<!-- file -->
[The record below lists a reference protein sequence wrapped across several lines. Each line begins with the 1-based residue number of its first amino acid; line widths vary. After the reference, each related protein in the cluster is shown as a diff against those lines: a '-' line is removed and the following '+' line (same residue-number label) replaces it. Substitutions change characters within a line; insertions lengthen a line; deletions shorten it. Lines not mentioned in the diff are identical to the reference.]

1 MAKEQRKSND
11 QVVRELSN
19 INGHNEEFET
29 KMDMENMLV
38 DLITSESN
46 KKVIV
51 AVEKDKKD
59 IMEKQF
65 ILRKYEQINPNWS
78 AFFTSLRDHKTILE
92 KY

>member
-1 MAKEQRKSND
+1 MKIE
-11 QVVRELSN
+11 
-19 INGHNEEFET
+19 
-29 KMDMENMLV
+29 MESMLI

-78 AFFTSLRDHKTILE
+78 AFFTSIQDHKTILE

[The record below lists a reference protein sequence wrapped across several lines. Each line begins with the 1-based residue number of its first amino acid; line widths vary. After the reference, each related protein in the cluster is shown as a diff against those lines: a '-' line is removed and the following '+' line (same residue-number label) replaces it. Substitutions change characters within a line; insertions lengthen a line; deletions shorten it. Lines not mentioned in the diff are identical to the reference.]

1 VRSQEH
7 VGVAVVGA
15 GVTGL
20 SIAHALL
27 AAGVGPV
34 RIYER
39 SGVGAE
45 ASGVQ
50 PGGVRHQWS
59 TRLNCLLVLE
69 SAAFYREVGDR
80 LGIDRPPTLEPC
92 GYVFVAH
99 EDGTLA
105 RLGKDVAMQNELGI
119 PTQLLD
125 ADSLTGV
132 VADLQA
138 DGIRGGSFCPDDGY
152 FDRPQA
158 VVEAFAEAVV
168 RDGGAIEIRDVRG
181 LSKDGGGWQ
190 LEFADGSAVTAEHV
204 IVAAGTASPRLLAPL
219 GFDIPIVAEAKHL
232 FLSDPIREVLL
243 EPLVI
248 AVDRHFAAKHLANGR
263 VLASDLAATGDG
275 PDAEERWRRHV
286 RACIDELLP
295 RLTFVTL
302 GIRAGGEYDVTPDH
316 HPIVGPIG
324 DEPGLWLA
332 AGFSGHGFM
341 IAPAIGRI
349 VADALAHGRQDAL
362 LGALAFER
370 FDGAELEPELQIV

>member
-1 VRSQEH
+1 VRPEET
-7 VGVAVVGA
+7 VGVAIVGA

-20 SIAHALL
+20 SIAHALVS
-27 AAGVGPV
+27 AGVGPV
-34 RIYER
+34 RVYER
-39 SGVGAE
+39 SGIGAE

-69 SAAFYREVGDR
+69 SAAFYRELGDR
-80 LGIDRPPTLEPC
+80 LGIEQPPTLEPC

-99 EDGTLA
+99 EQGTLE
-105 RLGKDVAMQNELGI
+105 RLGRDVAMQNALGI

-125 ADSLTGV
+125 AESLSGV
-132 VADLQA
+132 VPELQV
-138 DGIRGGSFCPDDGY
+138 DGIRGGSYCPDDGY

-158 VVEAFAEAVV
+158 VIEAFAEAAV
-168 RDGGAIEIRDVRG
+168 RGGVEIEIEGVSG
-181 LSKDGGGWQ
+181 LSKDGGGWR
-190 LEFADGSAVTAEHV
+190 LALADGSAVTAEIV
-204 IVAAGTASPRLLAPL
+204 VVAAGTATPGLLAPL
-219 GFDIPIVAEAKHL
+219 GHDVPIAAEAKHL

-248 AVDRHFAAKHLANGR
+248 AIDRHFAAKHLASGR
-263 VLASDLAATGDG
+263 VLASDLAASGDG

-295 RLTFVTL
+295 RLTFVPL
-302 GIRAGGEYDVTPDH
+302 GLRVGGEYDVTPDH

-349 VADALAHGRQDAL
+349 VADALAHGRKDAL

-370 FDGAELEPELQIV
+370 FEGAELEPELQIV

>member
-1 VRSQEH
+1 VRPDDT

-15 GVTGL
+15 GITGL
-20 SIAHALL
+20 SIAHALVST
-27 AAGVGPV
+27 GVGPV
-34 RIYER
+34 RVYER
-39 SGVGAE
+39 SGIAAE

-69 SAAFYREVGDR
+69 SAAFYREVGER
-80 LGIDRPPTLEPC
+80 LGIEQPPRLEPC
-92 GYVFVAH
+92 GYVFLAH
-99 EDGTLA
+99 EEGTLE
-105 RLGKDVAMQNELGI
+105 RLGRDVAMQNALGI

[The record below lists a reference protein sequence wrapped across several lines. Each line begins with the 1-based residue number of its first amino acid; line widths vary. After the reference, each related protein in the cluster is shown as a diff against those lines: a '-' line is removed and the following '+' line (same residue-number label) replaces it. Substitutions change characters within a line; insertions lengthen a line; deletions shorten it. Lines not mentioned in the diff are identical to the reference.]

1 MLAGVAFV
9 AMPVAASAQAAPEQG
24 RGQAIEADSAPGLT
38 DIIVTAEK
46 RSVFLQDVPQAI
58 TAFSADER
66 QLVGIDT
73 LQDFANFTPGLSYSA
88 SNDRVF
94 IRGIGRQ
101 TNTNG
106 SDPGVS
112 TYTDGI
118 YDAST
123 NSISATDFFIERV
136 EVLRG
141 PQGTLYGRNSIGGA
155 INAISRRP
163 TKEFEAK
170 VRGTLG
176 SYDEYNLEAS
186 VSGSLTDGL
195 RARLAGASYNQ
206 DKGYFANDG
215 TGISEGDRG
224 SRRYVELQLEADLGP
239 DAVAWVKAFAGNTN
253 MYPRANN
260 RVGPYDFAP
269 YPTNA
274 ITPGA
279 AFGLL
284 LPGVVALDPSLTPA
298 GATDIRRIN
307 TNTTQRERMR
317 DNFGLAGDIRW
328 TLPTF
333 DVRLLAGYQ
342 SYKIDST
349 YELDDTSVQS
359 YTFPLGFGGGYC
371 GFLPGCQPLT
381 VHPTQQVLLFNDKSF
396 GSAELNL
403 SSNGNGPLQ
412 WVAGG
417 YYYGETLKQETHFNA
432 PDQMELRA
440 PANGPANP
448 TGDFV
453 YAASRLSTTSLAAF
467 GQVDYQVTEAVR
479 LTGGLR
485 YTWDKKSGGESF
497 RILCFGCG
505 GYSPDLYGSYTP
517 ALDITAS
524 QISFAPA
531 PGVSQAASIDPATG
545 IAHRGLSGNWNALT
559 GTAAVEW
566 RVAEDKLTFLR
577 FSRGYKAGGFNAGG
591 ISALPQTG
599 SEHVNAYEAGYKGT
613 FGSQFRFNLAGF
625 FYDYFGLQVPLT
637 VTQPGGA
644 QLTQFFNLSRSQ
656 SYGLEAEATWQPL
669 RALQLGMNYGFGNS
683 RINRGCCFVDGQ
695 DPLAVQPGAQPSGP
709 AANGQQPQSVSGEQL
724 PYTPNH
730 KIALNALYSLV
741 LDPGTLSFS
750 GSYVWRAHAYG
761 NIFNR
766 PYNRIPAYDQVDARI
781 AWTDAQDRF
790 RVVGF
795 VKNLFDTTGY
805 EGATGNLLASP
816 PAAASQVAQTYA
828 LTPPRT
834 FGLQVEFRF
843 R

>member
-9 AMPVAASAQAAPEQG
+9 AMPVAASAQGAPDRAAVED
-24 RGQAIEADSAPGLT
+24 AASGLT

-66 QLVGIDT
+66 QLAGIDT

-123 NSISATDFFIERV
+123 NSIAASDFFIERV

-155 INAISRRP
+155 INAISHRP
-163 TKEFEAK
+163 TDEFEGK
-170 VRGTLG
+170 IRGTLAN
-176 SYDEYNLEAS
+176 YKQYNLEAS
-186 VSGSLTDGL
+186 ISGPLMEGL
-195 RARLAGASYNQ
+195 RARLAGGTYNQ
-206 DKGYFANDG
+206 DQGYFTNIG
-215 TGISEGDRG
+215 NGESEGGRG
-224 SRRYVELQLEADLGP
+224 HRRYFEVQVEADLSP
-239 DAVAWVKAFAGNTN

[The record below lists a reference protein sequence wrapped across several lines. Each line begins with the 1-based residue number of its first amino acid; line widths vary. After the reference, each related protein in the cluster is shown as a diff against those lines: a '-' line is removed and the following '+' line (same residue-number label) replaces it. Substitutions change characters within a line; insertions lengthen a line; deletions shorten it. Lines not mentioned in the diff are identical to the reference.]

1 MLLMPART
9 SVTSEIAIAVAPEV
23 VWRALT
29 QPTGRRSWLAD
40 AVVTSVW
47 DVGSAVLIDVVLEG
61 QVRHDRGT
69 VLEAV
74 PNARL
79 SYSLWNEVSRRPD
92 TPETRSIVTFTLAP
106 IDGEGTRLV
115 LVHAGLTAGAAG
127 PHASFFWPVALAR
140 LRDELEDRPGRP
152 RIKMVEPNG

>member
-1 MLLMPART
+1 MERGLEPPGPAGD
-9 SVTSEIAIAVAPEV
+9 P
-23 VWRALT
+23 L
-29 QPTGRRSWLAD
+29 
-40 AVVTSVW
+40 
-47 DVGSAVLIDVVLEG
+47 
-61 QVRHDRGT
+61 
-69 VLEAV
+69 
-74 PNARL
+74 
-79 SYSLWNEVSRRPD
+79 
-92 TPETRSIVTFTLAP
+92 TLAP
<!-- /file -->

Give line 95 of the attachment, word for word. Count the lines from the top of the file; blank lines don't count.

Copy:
-168 RDGGAIEIRDVRG